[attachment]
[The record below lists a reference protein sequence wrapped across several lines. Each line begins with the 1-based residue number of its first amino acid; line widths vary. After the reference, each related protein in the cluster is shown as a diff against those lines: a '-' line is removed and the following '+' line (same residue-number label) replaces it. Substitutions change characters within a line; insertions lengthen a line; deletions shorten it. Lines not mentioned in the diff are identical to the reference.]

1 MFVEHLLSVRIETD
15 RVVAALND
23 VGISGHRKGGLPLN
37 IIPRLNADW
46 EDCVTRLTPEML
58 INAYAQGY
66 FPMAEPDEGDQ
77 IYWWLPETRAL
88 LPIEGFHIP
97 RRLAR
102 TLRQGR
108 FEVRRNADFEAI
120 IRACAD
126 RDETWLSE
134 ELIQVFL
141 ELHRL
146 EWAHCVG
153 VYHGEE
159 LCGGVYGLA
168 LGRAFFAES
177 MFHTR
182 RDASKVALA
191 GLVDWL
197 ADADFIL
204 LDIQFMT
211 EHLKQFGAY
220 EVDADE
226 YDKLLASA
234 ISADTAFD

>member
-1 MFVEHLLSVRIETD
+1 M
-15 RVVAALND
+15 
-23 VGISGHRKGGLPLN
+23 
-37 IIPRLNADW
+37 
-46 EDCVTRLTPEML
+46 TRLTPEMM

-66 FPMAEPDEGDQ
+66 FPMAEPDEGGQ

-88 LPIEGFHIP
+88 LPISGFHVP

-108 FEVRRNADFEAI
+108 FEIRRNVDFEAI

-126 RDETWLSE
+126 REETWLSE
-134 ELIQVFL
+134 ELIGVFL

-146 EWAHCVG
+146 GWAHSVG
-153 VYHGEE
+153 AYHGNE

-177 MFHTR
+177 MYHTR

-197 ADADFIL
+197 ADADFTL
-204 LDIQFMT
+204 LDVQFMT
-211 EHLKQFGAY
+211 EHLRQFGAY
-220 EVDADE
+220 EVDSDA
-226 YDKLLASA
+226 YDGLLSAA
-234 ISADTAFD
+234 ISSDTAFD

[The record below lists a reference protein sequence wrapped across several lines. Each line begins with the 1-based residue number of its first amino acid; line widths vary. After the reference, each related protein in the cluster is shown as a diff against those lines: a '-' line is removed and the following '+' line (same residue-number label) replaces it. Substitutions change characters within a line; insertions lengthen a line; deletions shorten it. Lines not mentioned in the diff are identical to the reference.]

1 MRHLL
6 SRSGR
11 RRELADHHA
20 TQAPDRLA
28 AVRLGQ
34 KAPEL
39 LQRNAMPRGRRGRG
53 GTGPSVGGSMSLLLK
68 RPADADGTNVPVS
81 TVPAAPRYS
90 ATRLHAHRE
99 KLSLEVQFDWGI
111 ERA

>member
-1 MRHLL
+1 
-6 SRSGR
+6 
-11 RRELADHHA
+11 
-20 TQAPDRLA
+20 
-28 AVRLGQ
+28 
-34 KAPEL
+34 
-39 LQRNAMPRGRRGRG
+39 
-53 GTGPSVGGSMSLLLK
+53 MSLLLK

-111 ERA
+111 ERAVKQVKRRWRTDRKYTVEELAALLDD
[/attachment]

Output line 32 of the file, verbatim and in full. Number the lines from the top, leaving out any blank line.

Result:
-1 MFVEHLLSVRIETD